And speaking of cliffhanger endings: every episode has one. White drives the final act of each hour toward some big reveal or scoop that he then delays until the next episode. Again, it’s manipulative, though it’s mitigated by the instant availability of the next chapter, which resolves the cliffhanger immediately. Sometimes, White’s editing is either trying to tell you something without spelling it out, or erring by introducing needless visual information that risks prompting wrong assumptions. Haskell’s introductory scene, set at a bar, dotes on drinking. A prosecutor suspected of being influenced into wrong choices is shown prior to her on-camera interview looking into a mirror and primping. Make of those things what you will.

But The Keepers keeps you riveted and engaged in more admirable ways, too. The story keeps widening, deepening, and surprising with new people that bring added layers to the story. A heartbroken priest who carried a torch for Cesnik, Wehner’s supportive husband and family, Malecki’s haunted siblings, a “Deep Throat” cop – there’s no end to compelling people here. Another victim, Teresa Lancaster, makes a vivid impression, and the story of how she transformed her life after grappling with her own horror is powerful. By episode 4, The Keepers begins gathering in other social concerns, and the show starts becoming a portrait of a city. White, through Lancaster, forges an empathetic connection between the legacy of the Cesnik case and Freddie Gray, the 25-year-old African American man who died in 2015 from a broken neck while in the custody of Baltimore police — a tragedy that became a flashpoint in the Black Lives Matter movement. Perhaps The Keepers will finish as some kind of lost, intersectional, true crime season of The Wire, David Simon’s brilliant all-timer that built a stunning simulacrum of Baltimore and examined it from top to bottom.

Arriving amid a surplus of scandal about institutional sexism and sexual harassment (see: Fox News; President Trump), The Keepers puts faces to concepts like patriarchy and male privilege that many still deny. As bleak as it can be, the show represents a refreshing break from TV’s villains and anti-heroes. Nugent’s mission statement is a challenge to all of us to care more, probe deeper: “There’s an on the record public story of what happened to Sister Cathy and there’s the world beneath that was actually being lived, and to get at that mystery is our greatest journalistic responsibility.” It’ll be interesting what more White unearths in the final 3 episodes, and if The Keepers can satisfy as a vehicle for justice, or if it will end up demonstrating the limits of true crime’s rectifying powers.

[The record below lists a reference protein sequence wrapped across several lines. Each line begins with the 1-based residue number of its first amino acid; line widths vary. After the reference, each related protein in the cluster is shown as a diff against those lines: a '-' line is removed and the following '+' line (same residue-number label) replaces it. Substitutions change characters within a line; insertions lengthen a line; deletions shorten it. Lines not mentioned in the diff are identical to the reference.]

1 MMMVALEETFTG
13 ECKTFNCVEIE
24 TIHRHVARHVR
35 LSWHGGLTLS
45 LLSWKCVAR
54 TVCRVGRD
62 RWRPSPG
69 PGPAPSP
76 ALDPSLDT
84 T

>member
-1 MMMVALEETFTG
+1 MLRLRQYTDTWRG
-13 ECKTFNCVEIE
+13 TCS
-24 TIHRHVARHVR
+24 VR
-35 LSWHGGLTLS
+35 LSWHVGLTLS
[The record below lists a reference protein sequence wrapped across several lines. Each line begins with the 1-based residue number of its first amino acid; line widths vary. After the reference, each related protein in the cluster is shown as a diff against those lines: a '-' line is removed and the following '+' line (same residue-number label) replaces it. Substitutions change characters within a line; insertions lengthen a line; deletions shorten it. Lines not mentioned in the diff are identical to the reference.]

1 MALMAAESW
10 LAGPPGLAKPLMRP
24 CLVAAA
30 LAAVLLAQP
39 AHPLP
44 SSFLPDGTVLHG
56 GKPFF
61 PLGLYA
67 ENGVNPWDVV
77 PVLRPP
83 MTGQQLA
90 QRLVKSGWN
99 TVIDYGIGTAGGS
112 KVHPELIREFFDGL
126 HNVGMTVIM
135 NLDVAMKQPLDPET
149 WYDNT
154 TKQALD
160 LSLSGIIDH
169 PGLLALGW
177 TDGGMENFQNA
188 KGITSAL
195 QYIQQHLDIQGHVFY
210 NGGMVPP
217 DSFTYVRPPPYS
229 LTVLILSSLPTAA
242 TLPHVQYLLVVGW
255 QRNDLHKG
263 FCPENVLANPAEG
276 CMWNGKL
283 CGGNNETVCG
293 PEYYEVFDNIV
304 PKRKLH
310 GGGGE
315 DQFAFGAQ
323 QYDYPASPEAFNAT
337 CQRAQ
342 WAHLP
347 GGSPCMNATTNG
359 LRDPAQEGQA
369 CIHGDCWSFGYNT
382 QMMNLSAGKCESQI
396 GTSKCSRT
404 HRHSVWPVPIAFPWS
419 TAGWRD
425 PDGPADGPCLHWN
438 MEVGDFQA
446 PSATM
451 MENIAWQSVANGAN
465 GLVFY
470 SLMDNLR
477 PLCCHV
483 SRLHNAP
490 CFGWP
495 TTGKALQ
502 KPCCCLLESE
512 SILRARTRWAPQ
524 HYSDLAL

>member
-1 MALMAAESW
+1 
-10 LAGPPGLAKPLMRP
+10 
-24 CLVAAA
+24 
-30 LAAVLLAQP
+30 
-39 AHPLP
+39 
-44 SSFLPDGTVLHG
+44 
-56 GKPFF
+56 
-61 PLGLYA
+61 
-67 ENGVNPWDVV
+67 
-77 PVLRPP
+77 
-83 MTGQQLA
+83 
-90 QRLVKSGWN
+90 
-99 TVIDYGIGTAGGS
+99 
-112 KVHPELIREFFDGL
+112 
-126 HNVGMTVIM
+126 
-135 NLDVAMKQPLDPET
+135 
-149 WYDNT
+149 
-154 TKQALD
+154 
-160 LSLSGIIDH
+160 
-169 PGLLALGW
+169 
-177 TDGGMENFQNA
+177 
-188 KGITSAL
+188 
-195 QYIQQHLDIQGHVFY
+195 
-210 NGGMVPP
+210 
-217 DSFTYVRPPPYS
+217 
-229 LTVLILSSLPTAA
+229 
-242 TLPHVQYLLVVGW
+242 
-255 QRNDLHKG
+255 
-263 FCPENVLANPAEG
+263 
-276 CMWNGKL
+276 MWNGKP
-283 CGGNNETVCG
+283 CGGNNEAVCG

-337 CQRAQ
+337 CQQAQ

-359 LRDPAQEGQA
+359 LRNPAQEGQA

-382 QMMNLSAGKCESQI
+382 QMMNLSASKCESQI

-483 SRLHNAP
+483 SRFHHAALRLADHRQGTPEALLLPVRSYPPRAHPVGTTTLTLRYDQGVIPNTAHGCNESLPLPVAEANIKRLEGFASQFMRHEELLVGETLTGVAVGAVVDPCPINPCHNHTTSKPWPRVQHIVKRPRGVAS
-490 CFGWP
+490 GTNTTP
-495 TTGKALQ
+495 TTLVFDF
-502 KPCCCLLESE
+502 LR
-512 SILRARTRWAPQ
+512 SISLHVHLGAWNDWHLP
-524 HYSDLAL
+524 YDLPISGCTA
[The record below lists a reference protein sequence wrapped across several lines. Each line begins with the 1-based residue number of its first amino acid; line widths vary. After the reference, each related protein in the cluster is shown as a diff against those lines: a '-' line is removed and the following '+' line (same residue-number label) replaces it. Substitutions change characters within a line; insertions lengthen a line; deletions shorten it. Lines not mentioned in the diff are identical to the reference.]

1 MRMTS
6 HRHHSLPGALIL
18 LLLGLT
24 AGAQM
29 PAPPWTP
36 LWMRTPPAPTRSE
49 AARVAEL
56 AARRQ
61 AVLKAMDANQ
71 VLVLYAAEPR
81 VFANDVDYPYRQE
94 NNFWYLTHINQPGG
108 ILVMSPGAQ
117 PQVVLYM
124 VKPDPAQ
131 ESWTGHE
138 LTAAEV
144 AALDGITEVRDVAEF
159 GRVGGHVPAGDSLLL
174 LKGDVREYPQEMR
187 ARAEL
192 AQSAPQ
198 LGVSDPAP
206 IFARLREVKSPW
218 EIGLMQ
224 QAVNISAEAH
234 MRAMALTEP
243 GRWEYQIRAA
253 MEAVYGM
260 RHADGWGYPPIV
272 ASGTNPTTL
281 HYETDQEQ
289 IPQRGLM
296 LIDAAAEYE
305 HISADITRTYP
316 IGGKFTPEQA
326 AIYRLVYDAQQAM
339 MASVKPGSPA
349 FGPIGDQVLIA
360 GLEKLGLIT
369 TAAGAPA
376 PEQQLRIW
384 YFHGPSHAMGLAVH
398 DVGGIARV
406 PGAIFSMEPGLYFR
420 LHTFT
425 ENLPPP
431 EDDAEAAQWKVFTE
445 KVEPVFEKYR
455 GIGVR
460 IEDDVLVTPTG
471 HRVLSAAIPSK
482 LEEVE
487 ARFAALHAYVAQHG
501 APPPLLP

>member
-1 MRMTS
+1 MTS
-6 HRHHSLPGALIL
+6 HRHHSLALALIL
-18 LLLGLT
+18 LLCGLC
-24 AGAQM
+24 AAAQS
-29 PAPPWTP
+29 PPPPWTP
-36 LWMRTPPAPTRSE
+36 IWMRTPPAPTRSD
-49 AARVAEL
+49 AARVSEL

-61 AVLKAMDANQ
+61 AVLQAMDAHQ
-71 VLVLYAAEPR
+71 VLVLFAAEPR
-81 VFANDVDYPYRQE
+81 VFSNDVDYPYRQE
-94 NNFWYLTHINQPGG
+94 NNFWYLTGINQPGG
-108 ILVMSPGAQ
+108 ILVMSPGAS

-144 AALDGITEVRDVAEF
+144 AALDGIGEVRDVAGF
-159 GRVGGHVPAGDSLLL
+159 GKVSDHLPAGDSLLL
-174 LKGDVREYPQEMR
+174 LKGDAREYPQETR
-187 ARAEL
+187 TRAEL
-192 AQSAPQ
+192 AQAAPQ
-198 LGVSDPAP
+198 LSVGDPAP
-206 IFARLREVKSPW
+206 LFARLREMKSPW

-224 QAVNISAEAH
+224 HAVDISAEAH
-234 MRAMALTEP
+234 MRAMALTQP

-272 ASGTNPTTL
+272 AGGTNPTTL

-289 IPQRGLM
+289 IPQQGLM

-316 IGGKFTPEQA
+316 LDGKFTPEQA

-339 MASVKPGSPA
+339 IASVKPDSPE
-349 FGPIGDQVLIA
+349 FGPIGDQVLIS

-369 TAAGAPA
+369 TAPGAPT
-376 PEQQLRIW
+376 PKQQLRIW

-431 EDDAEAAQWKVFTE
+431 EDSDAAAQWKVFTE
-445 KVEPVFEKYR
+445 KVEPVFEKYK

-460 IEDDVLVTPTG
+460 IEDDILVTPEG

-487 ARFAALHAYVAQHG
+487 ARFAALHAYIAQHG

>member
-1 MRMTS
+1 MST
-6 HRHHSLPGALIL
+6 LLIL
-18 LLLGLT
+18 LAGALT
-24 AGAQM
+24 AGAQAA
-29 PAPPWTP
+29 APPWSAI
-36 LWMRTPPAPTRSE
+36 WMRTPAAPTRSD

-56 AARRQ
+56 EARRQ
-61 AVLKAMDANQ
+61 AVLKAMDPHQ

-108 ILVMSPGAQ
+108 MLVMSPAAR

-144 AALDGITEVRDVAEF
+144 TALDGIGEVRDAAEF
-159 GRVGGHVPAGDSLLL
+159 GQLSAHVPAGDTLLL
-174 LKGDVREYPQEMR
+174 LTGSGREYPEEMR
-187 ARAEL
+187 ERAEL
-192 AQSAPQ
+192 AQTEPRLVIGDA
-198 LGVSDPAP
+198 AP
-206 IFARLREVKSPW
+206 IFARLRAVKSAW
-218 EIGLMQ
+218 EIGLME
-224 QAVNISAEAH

Fittingly – and intentionally? – The Keepers premieres the same weekend that Showtime’s Twin Peaks returns. David Lynch’s cult classic was about America’s troubling ironies and hypocrisies, the dark rot that lies behind idyllic façades. It was also about sexual abuse, psychic manipulation, and a culture that preys on women. Both shows even have demonic father figures named Bob. Netflix has been marketing The Keepers with an ad campaign (“Who Killed Sister Cathy?”) that mirrors the “Who Killed Laura Palmer?” ABC marketing from 1990. Perhaps Netflix noted these similarities too, and decided The Keepers and its outrage over cultural treatment of women represented some clever, subversive counter-programming to Twin Peaks. Point taken. To watch The Keepers is to feel like the “hero” of another Lynch work, Blue Velvet, the story of a wannabe detective who comes to learn that his interest in evil is far from noble, and becomes part of the problem he thinks he wants to solve. Shouldn’t our fascination with abomination mean something more than voyeurism? It’s a question for everyone who makes true crime, and for us, too. A-

The Keepers